Scientific, technical, and medical (STM) publishing exceeds $25 billion annually, and its leading competitors consistently post adjusted profit margins that exceed 30%, according to our research at Simba Information.
However, these same STM publishers are facing disruption in the face of a movement to create open access to the scholarly research they publish.
The Open Access Movement
Most scientists or researchers who are funded by government institutes (like the National Institutes of Health) or private foundations (like the Bill and Melinda Gates Foundation) are now required as a condition of their grant to not only publish their research in a peer reviewed journal, but also make sure that the resulting paper is made freely available on the internet.
Publishers, whose preferred model is to sell large subscription journal packages to libraries and to lock individual articles behind paywalls, adjusted their policies to allow individual articles to be made open access if the author or their funder pays an upfront fee known as an Article Processing Charge (APC).
This created a parallel publishing system that is growing, but—much to the chagrin of the most ardent open access advocates—has not destroyed the subscription publishing model.
Now the European Union is pushing for a new set of restrictions known as Plan S that will prohibit researchers from publishing in subscription journals.
Plan S and the Growing Pressures on Elsevier
Subsequently, over the past months a number of renowned journals have cloned their titles as a way of preserving their most prestigious subscription journals and still providing avenues for Plan S-restricted research to be published. A first example was Elsevier’s journal Water Research, which overnight created a mirror open access journal, Water Research X, with the exact same editorial board.
Elsevier, the leading STM journal publisher, has signaled willingness to make broader changes to protect its subscription journals business. Reports suggest Elsevier is now willing to pay its volunteer editors in order to keep them from resigning from their posts at subscription journals. Elsevier “employs” somewhere in the neighborhood of 80,000 editors at approximately 2,500 journals.
The move seems to signal that Elsevier is threatened by the prospect of mass editor resignations. The company fears that individual editors and editorial boards have the power to do what funders and policy makers have not been able to do thus far—flip the most prestigious journals in every field to 100% open access model.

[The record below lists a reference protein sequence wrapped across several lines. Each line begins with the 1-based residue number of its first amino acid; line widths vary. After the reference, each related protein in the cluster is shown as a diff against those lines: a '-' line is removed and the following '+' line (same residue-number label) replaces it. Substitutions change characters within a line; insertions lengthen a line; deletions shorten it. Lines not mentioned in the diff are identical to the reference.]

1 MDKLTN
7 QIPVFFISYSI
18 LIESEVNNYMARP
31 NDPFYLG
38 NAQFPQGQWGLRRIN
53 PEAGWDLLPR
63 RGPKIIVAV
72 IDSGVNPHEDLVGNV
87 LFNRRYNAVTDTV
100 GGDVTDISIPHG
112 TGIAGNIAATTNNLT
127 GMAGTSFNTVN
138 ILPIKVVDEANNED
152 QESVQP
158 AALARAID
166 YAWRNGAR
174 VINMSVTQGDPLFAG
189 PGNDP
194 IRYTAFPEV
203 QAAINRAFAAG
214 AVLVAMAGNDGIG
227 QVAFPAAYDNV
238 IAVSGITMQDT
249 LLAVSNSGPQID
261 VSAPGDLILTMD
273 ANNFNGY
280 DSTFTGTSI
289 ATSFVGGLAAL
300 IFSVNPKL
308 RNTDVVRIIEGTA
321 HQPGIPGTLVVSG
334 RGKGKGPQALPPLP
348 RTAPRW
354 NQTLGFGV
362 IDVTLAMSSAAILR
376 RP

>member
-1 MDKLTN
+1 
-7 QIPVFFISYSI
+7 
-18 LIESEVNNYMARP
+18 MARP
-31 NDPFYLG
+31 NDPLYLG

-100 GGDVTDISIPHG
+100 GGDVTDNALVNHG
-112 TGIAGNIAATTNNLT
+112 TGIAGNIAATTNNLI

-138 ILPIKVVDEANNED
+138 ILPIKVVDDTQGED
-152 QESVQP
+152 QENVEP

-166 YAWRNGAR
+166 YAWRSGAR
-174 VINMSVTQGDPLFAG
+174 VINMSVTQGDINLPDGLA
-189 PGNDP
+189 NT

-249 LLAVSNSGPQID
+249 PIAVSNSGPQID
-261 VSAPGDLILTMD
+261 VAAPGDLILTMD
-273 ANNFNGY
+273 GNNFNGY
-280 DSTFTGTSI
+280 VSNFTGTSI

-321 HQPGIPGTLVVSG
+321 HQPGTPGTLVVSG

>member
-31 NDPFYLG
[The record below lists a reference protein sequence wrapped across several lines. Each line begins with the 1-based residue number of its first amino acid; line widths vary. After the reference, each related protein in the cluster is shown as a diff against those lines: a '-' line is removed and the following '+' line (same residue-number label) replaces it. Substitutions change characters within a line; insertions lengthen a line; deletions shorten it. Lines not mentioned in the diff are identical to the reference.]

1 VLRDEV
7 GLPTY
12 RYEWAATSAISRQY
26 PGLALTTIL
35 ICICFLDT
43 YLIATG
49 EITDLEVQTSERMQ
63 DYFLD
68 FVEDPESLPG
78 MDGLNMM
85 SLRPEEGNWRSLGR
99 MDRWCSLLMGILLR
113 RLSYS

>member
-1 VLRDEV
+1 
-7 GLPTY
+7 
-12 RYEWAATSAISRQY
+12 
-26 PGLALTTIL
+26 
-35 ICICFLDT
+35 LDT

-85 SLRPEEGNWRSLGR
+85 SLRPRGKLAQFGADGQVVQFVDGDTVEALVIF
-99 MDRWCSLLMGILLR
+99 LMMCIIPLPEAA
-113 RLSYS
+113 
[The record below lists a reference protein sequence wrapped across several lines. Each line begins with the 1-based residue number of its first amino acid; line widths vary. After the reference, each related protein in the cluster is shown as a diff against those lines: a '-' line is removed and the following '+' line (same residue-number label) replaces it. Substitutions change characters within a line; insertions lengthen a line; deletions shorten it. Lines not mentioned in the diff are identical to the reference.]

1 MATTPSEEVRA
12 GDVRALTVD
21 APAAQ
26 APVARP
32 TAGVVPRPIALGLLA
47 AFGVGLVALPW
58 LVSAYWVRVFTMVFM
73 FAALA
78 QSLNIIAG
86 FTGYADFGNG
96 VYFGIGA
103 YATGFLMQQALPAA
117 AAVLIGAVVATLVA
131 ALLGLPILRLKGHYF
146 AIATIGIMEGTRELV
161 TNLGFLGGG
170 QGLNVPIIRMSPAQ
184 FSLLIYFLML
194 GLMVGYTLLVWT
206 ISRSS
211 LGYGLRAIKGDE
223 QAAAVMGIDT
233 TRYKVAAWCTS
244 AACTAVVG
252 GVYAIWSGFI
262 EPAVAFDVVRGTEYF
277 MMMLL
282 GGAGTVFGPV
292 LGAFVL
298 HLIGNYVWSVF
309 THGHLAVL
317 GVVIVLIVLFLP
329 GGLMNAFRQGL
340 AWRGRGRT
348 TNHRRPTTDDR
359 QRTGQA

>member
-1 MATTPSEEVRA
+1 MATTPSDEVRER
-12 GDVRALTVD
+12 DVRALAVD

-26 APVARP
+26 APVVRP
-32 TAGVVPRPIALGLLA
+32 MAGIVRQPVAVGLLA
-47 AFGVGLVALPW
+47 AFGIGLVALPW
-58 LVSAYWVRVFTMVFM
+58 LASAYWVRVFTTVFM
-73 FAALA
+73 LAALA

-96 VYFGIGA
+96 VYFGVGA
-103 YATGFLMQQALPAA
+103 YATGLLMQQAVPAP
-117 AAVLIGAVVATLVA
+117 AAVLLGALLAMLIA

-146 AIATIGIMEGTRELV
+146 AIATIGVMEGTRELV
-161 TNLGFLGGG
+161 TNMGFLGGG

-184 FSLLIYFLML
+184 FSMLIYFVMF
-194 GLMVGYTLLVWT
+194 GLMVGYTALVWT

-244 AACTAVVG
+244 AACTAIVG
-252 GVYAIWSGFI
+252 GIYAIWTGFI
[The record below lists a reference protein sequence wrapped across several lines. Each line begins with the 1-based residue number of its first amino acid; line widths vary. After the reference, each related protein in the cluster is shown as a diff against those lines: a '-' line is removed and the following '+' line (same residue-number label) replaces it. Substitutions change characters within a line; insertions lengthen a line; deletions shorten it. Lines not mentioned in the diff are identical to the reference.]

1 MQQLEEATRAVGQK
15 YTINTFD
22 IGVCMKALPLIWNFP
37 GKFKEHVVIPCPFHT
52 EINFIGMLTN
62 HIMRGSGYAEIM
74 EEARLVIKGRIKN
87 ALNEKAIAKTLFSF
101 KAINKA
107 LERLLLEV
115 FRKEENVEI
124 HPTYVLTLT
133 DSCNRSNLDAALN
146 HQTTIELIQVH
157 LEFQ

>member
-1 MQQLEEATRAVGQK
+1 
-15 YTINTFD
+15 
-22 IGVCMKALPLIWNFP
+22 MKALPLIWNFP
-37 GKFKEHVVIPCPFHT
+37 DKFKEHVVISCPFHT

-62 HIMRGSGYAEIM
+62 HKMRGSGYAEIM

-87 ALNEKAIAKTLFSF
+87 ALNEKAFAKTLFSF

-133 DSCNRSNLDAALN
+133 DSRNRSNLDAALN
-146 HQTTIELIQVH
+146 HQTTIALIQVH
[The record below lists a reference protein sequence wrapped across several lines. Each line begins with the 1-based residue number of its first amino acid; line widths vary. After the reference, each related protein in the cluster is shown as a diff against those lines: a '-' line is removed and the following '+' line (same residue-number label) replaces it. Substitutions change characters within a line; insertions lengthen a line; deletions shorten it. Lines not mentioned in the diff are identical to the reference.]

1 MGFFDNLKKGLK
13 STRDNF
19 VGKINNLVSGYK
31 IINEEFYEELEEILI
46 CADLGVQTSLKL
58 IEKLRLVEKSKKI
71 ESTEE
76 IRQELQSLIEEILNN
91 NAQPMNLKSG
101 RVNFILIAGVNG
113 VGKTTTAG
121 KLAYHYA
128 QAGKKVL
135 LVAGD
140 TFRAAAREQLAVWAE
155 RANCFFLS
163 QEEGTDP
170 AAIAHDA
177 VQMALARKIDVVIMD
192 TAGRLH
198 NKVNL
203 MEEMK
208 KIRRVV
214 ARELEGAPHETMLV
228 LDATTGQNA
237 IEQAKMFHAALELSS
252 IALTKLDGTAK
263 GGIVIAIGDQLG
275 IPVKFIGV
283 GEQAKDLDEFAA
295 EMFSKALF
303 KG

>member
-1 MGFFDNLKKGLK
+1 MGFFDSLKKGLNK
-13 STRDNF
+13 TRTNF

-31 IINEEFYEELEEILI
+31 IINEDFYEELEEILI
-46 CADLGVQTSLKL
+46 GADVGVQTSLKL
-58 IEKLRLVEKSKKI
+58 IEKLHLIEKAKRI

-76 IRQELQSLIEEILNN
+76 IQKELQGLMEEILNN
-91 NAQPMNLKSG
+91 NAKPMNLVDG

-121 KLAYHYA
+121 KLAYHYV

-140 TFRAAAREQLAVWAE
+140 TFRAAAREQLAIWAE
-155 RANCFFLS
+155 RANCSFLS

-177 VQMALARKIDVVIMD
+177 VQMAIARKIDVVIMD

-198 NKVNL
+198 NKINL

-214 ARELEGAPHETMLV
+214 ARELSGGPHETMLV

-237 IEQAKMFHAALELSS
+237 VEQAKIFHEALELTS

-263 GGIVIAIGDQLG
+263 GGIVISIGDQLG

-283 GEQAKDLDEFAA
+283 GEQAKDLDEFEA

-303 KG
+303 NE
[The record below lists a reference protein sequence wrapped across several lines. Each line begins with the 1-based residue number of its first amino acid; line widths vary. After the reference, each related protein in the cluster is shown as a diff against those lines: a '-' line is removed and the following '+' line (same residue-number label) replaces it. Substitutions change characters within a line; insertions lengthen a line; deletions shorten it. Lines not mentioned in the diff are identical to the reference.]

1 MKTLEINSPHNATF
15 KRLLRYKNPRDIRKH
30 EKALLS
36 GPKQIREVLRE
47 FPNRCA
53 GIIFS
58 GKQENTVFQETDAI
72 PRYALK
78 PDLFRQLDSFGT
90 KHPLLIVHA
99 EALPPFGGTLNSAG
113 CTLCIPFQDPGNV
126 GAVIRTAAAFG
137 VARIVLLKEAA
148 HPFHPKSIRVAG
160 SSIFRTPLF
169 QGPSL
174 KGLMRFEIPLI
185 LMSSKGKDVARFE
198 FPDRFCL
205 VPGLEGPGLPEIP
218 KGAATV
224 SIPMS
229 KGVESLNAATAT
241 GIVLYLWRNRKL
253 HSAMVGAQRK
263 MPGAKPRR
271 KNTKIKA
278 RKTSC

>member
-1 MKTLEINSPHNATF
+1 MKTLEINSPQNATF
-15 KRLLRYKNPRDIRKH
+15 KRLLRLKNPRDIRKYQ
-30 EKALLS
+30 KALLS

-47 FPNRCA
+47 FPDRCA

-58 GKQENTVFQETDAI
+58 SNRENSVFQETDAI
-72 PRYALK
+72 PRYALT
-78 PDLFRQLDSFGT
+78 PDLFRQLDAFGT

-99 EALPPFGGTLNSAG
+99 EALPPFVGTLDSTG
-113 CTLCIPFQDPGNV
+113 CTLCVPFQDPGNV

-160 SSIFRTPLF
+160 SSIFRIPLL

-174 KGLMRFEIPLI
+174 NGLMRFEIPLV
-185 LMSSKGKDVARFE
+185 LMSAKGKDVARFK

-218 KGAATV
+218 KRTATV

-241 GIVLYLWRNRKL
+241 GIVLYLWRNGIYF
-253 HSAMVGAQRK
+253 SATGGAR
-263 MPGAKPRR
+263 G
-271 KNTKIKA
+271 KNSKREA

In 2015, the editorial board at Elsevier’s linguistics journal, Lingua, resigned en masse and re-emerged in 2016 as the editors and editorial board of Glossa, an open-access journal published by Ubiquity Press. Elsevier continues to publish Lingua as a hybrid journal with a new editorial team. The two journals compete head-to-head, but now Plan S rules would restrict and eventually phase out EU-funded authors from being able to publish in Lingua at all.
Elsevier is reportedly facing open access ultimatums from journal editorial boards in other fields, and is offering the prospect of compensation as a means to quell the rebellion.
Simba Information’s Professional Group will continue to monitor these developments, as 2019 promises to be an interesting year in the push for open access to STM research.
Where to Learn More
For more information, see the 65-page report Open Access Journal Publishing 2018-2022 by Simba Information, a leading authority for market intelligence and forecasts on the professional publishing industry.
This report explains the origins of the open access movement, gives a timeline for its development, but most importantly, Simba Information quantifies open access' position as a fast-growing subsegment of scholarly journal publishing.
About the author: Dan Strempel is a Senior Analyst at Simba Information, where he has authored more than 25 studies over the past 13 years. His research has been cited in numerous publications including CNBC, Newsweek, Publishing Executive, The Association of American Publishers, and The Society for Scholarly Publishing. You can follow Dan on Twitter, where he shares industry news and analysis.